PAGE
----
Summer fading for bay resort

Hyatt Shore project's debut delayed again by contract dispute

Mechanic's lien sought

Contractor blames $20 million in cost overruns on MEDCO

March 16, 2002|By June Arney | June Arney,SUN STAFF

The opening of the Hyatt Regency Chesapeake Bay Resort has been delayed for a third time because a dispute over cost overruns has, among other things, left subcontractors unpaid and furniture for rooms undelivered.

Clark Construction Group Inc., the resort's general contractor, is blaming about $20 million in cost overruns on the Maryland Economic Development Corp. and has filed papers in Dorchester County Circuit Court to obtain a mechanic's lien. But MEDCO, the quasi-public nonprofit agency that owns the hotel, said that the contractor signed a maximum-price contract and then exceeded it. State officials are trying to mediate the dispute.

Now, the $74.4 million resort, at the edge of the Choptank River in Cambridge, may not open until summer's end - months after the June 1 opening projected in January. The resort previously had scheduled opening dates of Dec. 1 last year and March 1.

"The state continues to work with the private partners involved in the Hyatt project to settle the disputes over the construction costs and to ensure that the resort opens," said Michelle Byrnie, a spokeswoman for Gov. Parris N. Glendening.

She characterized it as unlikely that the state would bail out the project.

The three partners in the project are Clark Enterprises Inc. of Bethesda, - parent company of Clark Construction - Quadrangle Development Corp. of Washington and Hyatt Hotels and Resorts of Chicago.

Clark Construction alleges that MEDCO did not meet its contractual obligation to ensure that the project was designed to meet its approximate $70 million budget, which is reflected in the contract price.

"In our view, a more expensive project was designed and subsequently built by Clark Construction and its contractors," R. Steven Holt, senior vice president and general counsel for Clark Construction, said in a written statement. "Those additional costs must be addressed. Clark Construction's subcontractors have worked hard on this project and deserve to be fairly compensated for that work in a prompt manner."

But Clark Construction signed a contract that spelled out a guaranteed maximum price of $70.8 million, said Hans F. Mayer, executive director of MEDCO. Approved change orders brought the cost to $74.4 million, he said. The project was supposed to be completed in November.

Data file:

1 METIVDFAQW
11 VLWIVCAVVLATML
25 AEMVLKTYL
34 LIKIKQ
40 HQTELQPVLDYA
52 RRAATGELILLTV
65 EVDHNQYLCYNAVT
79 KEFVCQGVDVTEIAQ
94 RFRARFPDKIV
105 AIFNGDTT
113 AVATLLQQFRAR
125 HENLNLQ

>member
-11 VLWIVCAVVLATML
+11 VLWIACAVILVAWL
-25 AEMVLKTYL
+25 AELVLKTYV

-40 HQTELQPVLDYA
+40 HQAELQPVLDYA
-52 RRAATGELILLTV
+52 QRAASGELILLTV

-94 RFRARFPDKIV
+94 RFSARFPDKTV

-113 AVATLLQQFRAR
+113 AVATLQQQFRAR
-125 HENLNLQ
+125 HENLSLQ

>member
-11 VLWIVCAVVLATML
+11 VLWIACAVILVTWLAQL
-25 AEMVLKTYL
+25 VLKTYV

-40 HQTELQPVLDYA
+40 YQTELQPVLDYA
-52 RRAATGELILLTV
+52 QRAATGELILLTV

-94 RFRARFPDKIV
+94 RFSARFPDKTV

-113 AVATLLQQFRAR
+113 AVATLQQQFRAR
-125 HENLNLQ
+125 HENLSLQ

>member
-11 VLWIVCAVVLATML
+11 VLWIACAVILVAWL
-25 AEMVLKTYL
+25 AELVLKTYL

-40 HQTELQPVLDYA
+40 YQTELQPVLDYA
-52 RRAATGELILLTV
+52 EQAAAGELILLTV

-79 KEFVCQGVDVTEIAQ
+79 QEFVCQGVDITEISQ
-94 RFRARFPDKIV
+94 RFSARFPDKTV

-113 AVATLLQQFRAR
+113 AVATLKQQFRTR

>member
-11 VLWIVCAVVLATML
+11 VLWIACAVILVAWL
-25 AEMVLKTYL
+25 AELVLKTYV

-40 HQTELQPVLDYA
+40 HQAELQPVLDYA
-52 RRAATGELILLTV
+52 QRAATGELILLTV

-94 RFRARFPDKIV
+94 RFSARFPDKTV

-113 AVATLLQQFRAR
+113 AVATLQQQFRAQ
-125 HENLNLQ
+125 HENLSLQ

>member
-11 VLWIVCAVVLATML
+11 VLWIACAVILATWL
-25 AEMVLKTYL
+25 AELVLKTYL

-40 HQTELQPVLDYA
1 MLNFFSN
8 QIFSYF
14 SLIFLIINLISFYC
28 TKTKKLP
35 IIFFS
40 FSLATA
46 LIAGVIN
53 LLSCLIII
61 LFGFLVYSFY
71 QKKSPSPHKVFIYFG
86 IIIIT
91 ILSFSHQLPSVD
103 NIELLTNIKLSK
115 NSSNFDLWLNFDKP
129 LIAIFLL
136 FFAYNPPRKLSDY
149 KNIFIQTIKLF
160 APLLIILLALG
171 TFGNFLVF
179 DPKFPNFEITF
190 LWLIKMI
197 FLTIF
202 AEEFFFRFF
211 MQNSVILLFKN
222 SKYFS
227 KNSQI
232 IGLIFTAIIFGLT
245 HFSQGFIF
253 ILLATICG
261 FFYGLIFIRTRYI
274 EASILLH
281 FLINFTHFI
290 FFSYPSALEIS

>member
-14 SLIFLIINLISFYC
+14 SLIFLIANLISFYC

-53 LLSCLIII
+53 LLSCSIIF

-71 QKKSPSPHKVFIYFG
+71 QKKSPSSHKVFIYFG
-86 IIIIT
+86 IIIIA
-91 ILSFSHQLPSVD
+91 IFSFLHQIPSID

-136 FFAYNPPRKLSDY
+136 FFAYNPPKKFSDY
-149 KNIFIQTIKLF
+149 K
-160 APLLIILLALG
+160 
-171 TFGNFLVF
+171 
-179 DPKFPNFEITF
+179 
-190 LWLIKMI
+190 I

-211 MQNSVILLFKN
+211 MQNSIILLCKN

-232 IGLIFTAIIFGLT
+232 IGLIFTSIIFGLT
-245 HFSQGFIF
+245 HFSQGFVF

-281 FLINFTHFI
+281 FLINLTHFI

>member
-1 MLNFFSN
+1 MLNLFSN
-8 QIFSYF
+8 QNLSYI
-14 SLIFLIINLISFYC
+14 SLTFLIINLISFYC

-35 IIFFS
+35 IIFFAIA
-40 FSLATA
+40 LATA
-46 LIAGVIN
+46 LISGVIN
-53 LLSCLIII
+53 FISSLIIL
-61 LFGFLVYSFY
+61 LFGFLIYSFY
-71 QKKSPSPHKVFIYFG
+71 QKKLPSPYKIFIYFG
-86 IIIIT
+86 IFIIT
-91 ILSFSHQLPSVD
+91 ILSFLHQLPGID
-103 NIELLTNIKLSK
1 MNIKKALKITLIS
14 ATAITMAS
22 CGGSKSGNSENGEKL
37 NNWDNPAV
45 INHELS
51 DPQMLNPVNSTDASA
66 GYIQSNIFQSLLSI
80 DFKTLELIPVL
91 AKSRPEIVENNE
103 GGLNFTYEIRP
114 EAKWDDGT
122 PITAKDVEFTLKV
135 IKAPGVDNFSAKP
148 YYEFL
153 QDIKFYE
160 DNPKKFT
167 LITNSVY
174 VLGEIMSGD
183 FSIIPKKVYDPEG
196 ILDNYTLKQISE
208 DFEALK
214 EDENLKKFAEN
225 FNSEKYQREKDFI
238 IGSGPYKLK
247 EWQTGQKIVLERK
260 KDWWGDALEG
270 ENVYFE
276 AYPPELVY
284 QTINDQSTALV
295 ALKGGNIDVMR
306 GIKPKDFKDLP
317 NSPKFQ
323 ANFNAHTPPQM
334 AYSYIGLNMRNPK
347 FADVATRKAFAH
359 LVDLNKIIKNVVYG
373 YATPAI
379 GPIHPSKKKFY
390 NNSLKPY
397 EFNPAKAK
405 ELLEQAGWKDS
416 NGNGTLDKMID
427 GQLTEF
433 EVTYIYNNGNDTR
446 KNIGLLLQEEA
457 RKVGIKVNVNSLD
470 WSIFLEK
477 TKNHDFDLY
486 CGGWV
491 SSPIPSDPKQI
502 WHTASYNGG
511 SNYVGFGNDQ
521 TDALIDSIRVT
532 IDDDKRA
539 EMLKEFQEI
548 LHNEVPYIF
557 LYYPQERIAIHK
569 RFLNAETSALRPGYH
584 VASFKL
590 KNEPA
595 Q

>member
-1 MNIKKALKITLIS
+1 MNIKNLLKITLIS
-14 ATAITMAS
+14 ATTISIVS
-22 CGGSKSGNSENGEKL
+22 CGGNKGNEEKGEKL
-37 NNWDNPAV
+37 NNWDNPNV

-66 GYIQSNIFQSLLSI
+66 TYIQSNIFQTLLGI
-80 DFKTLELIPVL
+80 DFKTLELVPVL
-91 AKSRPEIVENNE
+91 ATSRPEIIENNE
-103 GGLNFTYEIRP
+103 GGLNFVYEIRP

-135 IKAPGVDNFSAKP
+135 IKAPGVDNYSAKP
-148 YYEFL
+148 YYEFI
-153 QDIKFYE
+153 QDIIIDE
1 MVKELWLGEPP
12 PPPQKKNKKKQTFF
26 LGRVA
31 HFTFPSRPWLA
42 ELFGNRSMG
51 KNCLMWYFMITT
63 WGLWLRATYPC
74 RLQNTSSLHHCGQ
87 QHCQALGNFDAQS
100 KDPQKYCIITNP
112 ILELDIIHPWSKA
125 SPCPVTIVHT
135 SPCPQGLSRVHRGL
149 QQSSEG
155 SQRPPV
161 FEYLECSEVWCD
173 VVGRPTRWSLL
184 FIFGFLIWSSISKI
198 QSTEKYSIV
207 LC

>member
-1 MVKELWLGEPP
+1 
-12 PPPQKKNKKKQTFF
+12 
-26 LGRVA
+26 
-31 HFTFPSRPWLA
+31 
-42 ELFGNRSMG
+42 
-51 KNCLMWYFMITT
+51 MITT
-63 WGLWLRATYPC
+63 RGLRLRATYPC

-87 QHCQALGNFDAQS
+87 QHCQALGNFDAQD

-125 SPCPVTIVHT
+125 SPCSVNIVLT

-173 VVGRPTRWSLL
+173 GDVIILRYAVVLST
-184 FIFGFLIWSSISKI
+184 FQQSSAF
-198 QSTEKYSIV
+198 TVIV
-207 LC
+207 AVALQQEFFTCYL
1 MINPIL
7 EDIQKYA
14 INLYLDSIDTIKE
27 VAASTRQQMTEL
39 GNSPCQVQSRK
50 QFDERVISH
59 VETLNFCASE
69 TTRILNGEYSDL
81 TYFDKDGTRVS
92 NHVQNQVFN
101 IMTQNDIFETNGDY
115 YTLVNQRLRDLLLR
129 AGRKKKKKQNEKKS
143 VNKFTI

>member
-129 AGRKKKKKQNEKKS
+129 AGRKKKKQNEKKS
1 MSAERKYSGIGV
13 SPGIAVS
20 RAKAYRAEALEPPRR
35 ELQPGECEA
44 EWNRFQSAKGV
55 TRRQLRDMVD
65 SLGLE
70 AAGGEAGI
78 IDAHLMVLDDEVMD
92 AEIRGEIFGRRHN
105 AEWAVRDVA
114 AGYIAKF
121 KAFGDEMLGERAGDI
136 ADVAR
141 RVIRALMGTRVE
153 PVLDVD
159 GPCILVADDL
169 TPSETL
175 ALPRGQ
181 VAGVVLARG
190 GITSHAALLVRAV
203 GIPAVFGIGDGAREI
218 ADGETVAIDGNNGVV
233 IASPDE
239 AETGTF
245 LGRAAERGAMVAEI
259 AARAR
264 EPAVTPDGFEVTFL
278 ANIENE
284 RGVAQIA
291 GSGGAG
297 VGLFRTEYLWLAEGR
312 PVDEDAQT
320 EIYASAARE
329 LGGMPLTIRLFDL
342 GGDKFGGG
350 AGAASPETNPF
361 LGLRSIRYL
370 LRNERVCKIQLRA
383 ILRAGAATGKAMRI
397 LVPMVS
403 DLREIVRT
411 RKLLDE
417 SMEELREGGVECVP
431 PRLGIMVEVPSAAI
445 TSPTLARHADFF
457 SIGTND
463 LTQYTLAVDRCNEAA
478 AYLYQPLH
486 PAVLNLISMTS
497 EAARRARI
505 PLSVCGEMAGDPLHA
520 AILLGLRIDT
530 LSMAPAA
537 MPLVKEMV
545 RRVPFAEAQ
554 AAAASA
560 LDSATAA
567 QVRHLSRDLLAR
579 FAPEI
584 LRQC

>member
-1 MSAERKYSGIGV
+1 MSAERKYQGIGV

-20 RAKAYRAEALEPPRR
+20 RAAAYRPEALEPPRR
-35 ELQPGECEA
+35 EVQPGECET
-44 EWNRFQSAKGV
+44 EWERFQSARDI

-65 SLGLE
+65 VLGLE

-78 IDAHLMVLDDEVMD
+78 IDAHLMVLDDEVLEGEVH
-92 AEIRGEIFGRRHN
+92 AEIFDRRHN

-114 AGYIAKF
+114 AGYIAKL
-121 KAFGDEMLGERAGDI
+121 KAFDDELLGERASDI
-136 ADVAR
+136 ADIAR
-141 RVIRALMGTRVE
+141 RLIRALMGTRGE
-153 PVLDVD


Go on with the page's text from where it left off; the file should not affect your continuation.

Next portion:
"We have a project that's late to begin with," Mayer said. "The builder hasn't finished the job. The parties have not put up the money for furniture. So Clark goes to Dorchester County and says MEDCO is at fault - they're not paying anyone."

Clark agreed to a postponement of a hearing scheduled for yesterday on the lien matter, Mayer said.

"Because they exceeded the contract amount, a lot of subcontractors and suppliers or material men are not being paid," Mayer said. "And that is an attempt we believe to pressure MEDCO and the state into putting money into the project."

Quadrangle officials declined to comment yesterday.

Said Michael T. Walsh, general manager of the 400-room Hyatt: "You run into glitches. This will be resolved relatively quickly I hope, and you move on. As Hyatt, we're ready. We're eager to get the doors open."

The Hyatt project was announced in January 1998, but the three partners could not get private financing and approached MEDCO for help.

The state sold the former Eastern Shore Hospital Center property to the partners for $5 million. The partners then leased the resort and golf course portion of the property back to MEDCO. The remainder of the property is still owned by the three partners and is to be developed into private homes.

By placing official ownership with a nonprofit and by locating the resort in a tax-favored enterprise zone, Hyatt and its corporate partners were able to ensure that bonds used to finance the project would be tax-exempt.

MEDCO hired Solomon Smith Barney to sell about $134 million in bonds to cover construction, interest, a year of debt service and a variety of other costs, Mayer said. The financing was completed in November 1999 with all the bonds in private hands of mutual fund companies.

But bonds for furniture and fixtures didn't sell because of the struggling economy, Mayer said. The three partners agreed that, if all else failed, they would split that cost evenly, he said. Clark is refusing to pay its third of the needed $14 million, citing the cost overruns, Mayer said.

Lawmakers and tourism officials are among those who hope that the contract disputes will be resolved quickly.

"If they had just broken ground, it would be one thing, but the project is nearly 95 percent complete," said Sen. Richard F. Colburn, a Dorchester Republican. "It's certainly a setback, but it's a temporary setback. We're hopeful that we can at least capture one half of the tourist season."

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